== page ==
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Originally published in Castine Patriot, January 9, 2014
CED hires marketing consultant to “brand” Castine

by Anne Berleant

On January 3, the Community and Economic Development Committee voted 4-0 to hire Barbara Whitten as a marketing consultant based on a proposal she submitted on December 24.

Members also voted 4-0 to continue the multimedia services of Timothy Koster, who shot film and video of Light Up Castine activities for the Castine website and Facebook page and for posting on YouTube.

“The Facebook page was bubbling…and then it stopped,” said member Tony Politano, recommending that the CED “keep it alive” in the winter months.

Whitten, who previously helmed the Greater Portland Convention and Visitors Bureau and is now a freelance consultant, asked for $1,500 to develop a “brand and messaging statements” for Castine. Her proposal includes “interviews with community stakeholders;” developing “best messaging statements;” developing “a look for Castine,” in coordination with a graphic designer and utilizing the “Under the Elms and by the Sea” tag line adopted by the town in 2012; and presentation to the CED Committee, with recommendations for “a community-wide branding implementation that will create a sense of pride and a ‘real buzz’ in the community and beyond!”

The CED voted up to $2,000 for Whitten to implement her proposal, which allows for additional graphic design fees if needed, and $300 for Koster through February 15.

“We certainly have the resources,” said Chairman Rick Armstrong.

About $17,000 is left from the $30,000 approved by voters last June for an economic development consultant.

In a return to zoning issues, Politano said he was approached by a local business owner who wants to expand into the non-commercial district.

“Do we still want to consider changes in zoning? We said, ‘No, but,’” Politano said, referring to the CED’s stance against proposed amendments ultimately voted down at a special town meeting in September 2013. “They want to be one of the ‘buts.’”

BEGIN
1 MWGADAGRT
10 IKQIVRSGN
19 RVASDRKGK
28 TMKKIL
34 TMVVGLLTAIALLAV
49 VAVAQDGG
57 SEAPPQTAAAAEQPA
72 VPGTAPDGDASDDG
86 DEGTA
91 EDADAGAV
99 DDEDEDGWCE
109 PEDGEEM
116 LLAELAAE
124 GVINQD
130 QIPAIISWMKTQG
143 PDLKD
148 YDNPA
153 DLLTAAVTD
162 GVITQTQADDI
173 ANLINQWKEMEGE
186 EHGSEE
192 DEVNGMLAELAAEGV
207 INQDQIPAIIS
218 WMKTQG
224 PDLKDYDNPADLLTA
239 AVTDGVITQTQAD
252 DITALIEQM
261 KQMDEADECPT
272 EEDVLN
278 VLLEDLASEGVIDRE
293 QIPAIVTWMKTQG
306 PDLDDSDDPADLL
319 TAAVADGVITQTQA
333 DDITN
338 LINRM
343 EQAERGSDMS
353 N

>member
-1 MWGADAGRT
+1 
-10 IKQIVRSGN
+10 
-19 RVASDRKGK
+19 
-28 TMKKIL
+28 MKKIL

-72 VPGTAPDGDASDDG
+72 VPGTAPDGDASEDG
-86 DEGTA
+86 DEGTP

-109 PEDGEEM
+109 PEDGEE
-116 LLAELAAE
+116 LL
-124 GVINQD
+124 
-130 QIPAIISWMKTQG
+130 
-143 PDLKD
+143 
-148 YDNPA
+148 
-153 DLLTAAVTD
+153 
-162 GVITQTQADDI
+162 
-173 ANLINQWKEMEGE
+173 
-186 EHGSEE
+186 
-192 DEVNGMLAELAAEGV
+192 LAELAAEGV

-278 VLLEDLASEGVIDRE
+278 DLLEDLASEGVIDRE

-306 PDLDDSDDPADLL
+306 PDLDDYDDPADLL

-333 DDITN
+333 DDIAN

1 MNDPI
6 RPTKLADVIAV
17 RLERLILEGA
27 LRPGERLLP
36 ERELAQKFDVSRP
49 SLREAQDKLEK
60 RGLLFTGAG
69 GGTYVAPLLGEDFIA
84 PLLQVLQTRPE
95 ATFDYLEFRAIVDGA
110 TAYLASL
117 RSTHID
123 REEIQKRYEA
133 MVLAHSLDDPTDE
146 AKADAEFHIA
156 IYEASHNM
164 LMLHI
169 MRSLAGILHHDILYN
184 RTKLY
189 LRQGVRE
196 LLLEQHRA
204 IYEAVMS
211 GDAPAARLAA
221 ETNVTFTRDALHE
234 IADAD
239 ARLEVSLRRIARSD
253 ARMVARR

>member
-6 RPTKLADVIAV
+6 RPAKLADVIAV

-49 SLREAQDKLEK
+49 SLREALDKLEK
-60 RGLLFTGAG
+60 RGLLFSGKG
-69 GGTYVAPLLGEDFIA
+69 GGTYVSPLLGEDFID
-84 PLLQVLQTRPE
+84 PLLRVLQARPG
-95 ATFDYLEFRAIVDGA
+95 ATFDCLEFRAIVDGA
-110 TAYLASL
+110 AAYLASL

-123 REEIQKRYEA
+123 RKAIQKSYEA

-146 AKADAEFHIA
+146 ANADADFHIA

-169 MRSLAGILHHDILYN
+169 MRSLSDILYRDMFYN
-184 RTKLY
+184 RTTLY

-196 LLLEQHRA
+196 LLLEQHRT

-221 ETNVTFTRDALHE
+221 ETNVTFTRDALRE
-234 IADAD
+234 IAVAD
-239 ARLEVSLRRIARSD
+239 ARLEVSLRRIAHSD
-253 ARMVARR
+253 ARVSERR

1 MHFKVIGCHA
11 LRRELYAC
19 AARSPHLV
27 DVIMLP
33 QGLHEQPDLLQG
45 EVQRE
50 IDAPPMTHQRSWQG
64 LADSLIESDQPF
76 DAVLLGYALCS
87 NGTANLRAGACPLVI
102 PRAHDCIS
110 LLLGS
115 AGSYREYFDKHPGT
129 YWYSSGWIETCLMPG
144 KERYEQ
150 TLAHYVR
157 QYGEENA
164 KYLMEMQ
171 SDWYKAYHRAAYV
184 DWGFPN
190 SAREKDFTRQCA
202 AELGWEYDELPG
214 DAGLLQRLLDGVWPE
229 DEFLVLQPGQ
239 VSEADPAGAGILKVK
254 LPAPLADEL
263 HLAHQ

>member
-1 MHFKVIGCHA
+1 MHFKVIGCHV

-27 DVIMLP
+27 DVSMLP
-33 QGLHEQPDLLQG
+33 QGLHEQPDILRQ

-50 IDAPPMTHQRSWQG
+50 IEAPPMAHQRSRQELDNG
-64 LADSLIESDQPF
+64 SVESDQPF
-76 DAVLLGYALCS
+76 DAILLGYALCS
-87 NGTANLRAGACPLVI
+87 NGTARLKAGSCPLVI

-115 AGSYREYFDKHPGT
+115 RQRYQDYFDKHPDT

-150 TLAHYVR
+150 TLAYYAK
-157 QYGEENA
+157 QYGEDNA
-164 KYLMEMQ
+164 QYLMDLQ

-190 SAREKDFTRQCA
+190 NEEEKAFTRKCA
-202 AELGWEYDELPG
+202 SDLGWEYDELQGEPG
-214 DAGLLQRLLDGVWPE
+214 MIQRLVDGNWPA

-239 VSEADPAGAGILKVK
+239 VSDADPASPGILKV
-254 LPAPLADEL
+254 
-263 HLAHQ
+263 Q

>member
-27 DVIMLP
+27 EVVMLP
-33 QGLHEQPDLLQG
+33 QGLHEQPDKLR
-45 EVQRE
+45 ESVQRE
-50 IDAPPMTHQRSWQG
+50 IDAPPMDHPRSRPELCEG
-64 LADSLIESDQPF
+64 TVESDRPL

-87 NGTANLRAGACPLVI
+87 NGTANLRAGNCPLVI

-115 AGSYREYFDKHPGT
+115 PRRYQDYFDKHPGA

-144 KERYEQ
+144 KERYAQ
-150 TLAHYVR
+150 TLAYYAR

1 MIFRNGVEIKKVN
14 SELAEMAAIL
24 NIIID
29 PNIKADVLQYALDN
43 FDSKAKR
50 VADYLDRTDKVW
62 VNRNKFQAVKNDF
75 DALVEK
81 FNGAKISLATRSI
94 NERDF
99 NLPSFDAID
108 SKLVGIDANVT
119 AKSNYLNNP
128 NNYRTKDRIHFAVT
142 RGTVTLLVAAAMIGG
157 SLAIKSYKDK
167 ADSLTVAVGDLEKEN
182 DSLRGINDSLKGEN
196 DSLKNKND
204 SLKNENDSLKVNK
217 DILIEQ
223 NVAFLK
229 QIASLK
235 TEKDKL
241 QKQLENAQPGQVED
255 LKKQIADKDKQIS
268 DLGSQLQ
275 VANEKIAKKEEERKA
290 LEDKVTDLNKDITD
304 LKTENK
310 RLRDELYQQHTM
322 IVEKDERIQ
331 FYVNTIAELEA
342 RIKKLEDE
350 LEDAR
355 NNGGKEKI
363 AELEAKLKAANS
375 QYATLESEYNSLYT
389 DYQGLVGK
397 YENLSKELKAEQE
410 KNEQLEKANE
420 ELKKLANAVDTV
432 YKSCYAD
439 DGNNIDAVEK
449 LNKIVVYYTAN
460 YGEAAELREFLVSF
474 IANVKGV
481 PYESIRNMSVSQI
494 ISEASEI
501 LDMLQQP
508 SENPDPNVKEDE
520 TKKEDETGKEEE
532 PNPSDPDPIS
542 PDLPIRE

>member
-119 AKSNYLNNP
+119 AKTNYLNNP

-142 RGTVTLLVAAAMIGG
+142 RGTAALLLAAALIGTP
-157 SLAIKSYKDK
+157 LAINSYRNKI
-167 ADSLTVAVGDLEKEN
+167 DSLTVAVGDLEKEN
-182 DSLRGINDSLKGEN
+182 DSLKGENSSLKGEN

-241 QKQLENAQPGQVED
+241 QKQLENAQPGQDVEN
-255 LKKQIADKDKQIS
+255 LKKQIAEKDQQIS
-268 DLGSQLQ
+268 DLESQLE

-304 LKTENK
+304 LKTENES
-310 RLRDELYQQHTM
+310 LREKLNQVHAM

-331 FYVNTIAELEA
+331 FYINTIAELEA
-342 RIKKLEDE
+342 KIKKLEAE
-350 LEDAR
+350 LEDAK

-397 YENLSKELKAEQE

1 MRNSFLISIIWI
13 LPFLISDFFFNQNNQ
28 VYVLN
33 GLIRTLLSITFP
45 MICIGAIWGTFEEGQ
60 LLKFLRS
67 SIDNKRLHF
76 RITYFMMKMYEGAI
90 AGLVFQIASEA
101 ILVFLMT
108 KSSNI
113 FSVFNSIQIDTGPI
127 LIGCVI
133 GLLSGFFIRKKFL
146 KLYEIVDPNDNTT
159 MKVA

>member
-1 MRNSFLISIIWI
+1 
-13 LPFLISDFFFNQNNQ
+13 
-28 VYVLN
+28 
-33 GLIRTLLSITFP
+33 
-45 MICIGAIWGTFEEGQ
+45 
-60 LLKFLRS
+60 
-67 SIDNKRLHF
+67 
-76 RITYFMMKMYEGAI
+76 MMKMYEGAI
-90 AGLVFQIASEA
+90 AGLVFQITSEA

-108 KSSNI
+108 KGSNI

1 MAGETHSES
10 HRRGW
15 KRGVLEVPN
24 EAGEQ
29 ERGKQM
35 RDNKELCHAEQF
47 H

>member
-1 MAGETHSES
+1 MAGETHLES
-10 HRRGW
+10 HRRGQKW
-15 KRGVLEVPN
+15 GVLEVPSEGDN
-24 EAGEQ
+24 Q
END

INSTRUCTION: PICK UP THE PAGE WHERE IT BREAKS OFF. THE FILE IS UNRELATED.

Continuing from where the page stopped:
At that special town meeting, Armstrong had explained the CED’s position as, “not just saying no, but hoping these things will be explored further.”

Armstrong tossed the question of CED support for a change in commercial zoning or for contract zoning to allow such uses onto the table.

“Tentatively I agree on supporting any business that already exists,” said committee member Mark Sawyer, co-owner of downtown’s MarKel’s.

The CED has stated at several public meetings that economic development “must be based on preserving the Main Street center, the village and, of course, the rural area,” as Armstrong said at the September special town meeting.

With the Tap Room closed as of January 1, “we’ve had two businesses with people of good hearts” that didn’t succeed, said Politano. (The 19th Hole, a grocery and sandwich store located across from the golf course, closed barely a year after it opened in 2011.) “Is there something from that we can learn?”

In other business, the formation of an Incubator Subcommittee to comprise three members of Castine Community Partners, a 501(c)3 charitable organization, and three CED members was approved 4-0.

“There seemed to be a general interest and excitement in the [CCP] to get their teeth into [a community project],” said Armstrong, who met with CCP members in December.

The CED has stated at previous meetings that developing a technology incubator to support new research and development spinoff companies from Maine Maritime Academy projects is a means to address economic sustainability in Castine.

“What comes first, the chicken or the egg?” asked Armstrong, suggesting that providing local space for potential spinoff companies to operate was a possibility.

“Do they actually have money?” asked Sawyer.

“They have donations,” said Armstrong, “and potentially more if there’s a project.”

Committee members Armstrong, Politano and Scott Vogell will serve on the subcommittee. Jack MacDonald is chairman of the CCP.

Next meeting

CED Committee, Friday, January 24, Emerson Hall, 8:30 a.m.